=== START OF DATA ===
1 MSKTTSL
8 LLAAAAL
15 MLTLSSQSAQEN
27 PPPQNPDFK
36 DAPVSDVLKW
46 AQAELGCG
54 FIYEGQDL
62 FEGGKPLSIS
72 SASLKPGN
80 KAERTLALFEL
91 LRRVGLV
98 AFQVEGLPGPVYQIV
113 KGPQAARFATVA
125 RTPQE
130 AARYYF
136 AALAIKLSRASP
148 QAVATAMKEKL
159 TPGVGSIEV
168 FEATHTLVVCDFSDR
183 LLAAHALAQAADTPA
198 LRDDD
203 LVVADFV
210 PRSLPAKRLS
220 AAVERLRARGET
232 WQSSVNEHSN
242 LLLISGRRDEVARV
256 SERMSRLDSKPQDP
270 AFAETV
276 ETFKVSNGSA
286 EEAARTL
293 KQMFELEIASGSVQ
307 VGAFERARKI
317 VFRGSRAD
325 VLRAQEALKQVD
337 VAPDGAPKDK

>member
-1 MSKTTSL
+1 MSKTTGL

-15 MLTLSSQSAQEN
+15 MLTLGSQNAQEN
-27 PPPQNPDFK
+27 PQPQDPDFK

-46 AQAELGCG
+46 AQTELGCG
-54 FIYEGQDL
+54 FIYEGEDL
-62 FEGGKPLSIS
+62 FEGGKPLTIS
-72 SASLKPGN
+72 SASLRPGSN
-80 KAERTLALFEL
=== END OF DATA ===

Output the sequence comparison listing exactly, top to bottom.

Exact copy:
1 MSKTTSL
8 LLAAAAL
15 MLTLSSQSAQEN
27 PPPQNPDFK
36 DAPVSDVLKW
46 AQAELGCG
54 FIYEGQDL
62 FEGGKPLSIS
72 SASLKPGN
80 KAERTLALFEL
91 LRRVGLV
98 AFQVEGLPGPVYQIV
113 KGPQAARFATVA
125 RTPQE
130 AARYYF
136 AALAIKLSRASP
148 QAVATAMKEKL
159 TPGVGSIEV
168 FEATHTLVVCDFSDR
183 LLAAHALAQAADTPA
198 LRDDD
203 LVVADFV
210 PRSLPAKRLS
220 AAVERLRARGET
232 WQSSVNEHSN
242 LLLISGRRDEVARV
256 SERMSRLDSKPQDP
270 AFAETV
276 ETFKVSNGSA
286 EEAARTL
293 KQMFELEIASGSVQ
307 VGAFERARKI
317 VFRGSRAD
325 VLRAQEALKQVD
337 VAPDGAPKDK

>member
-1 MSKTTSL
+1 MSKTTGL

-15 MLTLSSQSAQEN
+15 MLTLGSQNAQEN
-27 PPPQNPDFK
+27 PQPQDPDFK

-46 AQAELGCG
+46 AQTELGCG
-54 FIYEGQDL
+54 FIYEGEDL
-62 FEGGKPLSIS
+62 FEGGKPLTIS
-72 SASLKPGN
+72 SASLRPGSN
-80 KAERTLALFEL